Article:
The URL that I used was a LinkedIn profile of a friend who asked me to help to create a LinkedIn profile for him. I explained my test to him and he agreed that I could use it for this test. I created a blank profile without any special info and I added only one thing – that he is working as a Developer and I didn’t add anything else, any other position or information.

So, I had a LinkedIn URL that I used for the URL shortener and when somebody clicked on it, it would be redirected to the LinkedIn profile where I could see in the “people viewed your profile” the profile of that visitor. This was my third method in how I can track people who find that resume. And to be sure that visitors click on the link, I put the info that they need to click on that LinkedIn profile before they contact me.

And the last thing I used for tracking was the email that I had in that resume, so if anybody sent the email to this email address, my plan was to ask where that person found this profile.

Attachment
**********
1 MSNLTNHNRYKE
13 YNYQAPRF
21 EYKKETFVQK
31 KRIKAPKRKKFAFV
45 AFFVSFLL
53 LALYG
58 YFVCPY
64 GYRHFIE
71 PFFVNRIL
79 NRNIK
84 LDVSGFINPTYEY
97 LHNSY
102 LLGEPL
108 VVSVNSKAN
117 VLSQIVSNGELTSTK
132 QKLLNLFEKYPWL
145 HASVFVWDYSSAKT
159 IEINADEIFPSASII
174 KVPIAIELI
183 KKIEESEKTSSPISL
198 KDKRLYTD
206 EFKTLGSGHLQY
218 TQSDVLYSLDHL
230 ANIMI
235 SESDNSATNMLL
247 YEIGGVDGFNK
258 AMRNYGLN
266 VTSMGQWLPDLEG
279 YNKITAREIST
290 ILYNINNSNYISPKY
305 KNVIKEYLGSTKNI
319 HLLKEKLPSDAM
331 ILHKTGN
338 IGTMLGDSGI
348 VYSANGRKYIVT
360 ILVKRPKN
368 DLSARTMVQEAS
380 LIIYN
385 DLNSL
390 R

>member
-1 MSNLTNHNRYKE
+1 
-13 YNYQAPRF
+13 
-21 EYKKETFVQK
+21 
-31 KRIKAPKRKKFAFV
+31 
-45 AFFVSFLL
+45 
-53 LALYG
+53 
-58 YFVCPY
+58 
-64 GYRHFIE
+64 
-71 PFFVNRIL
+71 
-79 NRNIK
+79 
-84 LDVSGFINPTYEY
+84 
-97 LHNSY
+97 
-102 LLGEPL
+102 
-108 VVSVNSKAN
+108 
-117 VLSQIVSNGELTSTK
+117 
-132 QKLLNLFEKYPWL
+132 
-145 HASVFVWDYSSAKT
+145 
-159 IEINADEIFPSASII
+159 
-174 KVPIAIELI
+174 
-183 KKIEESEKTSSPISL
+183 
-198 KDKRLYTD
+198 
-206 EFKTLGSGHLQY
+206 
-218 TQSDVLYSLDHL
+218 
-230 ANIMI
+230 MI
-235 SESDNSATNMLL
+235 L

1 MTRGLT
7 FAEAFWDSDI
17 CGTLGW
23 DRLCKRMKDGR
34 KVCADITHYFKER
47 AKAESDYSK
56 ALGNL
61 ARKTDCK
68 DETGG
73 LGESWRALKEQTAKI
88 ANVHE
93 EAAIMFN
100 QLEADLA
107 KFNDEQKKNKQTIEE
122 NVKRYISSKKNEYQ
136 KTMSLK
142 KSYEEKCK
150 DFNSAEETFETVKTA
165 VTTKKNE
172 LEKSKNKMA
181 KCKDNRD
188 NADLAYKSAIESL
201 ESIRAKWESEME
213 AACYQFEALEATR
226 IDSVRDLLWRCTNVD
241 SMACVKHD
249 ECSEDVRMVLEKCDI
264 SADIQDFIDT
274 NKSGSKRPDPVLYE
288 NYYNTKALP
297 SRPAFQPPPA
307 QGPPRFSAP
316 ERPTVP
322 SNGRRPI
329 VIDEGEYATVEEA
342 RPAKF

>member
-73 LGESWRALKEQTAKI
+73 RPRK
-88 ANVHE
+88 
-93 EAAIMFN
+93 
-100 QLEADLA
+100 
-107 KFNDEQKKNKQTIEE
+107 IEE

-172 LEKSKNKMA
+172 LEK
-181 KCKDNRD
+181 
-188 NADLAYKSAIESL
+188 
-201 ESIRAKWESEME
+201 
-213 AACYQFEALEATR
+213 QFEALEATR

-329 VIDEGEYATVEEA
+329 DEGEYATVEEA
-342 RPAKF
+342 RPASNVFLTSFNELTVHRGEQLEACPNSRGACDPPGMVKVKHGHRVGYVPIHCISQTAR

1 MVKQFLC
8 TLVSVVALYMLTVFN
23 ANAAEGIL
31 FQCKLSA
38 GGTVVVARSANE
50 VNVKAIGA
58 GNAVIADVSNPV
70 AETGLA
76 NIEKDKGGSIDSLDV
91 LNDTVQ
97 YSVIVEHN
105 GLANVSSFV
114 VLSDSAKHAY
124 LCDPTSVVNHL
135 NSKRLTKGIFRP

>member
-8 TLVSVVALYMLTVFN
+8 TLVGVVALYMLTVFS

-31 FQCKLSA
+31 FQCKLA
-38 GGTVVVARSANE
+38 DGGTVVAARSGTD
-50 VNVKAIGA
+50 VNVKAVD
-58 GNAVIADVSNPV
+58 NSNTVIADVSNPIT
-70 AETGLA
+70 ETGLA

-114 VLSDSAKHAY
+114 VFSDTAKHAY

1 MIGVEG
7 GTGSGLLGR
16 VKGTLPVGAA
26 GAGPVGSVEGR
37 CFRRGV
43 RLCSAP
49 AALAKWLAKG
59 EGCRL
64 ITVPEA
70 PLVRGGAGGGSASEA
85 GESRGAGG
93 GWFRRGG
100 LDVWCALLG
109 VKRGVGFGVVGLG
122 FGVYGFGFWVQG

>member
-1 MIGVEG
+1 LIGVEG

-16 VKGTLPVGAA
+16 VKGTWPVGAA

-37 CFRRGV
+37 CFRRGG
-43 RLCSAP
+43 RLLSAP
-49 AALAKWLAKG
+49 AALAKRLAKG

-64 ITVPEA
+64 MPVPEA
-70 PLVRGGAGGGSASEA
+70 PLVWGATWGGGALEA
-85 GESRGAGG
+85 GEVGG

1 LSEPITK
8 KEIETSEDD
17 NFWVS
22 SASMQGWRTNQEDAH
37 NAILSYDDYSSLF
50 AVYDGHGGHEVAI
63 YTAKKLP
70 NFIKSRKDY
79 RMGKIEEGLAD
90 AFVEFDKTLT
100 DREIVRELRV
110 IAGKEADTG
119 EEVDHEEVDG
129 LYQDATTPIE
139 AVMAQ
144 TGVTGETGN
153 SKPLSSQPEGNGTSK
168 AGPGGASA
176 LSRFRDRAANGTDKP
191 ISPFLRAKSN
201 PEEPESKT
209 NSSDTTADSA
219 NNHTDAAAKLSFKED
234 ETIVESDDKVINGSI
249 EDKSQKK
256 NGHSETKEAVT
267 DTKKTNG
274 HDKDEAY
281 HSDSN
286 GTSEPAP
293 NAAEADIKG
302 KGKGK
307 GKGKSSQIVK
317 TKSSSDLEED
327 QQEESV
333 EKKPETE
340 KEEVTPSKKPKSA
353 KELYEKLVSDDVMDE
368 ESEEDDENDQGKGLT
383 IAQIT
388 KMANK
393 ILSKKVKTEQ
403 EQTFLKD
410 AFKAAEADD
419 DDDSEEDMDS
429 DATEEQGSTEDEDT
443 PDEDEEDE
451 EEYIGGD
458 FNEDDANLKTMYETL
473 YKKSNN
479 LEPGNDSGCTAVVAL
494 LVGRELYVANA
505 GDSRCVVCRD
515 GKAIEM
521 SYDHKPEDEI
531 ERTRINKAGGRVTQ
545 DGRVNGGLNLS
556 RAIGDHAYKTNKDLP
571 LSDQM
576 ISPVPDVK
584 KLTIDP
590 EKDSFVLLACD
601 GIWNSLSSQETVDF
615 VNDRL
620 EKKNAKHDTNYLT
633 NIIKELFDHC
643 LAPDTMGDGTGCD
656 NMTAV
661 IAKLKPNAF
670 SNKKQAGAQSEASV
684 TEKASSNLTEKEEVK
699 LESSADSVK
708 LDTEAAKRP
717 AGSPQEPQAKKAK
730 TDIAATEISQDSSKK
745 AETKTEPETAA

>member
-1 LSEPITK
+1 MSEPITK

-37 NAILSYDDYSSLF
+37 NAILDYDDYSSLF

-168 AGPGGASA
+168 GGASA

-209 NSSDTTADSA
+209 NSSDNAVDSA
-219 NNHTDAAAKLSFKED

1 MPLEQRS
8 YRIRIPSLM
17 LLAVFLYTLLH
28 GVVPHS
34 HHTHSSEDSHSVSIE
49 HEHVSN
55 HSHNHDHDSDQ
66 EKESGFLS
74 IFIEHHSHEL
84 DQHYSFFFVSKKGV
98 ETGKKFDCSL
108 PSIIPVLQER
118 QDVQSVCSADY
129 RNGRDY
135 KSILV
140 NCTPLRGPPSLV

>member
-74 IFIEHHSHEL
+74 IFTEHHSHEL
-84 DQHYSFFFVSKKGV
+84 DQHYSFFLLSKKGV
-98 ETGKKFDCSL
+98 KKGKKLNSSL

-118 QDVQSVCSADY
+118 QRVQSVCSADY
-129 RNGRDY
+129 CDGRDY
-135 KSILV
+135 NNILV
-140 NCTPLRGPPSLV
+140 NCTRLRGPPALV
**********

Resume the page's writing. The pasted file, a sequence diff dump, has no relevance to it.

Getting the resume on Google

I was thinking to add the resume only on one website, but this may mean that some recruiters will not find it because of localized Google search results and other limitations. I decided to upload the resume in more places. I used only the sites that I tested before that I know are scraped by Google bots and other crawlers and resume will be indexed.

I uploaded that resume under one of my domain,, I also created a WordPress site that was SEO optimized so it should be easier to find it, put that resume on and five other websites that are indexed by Google bots. Some of these websites are also used by pirates for sharing various files etc. They were designed for sharing files (not warez) and that’s the reason why people are also using them for storing and sharing their resumes. And as recruiters, we always need to be where people congregate. And these places are a great source of resumes, so I decided to use them.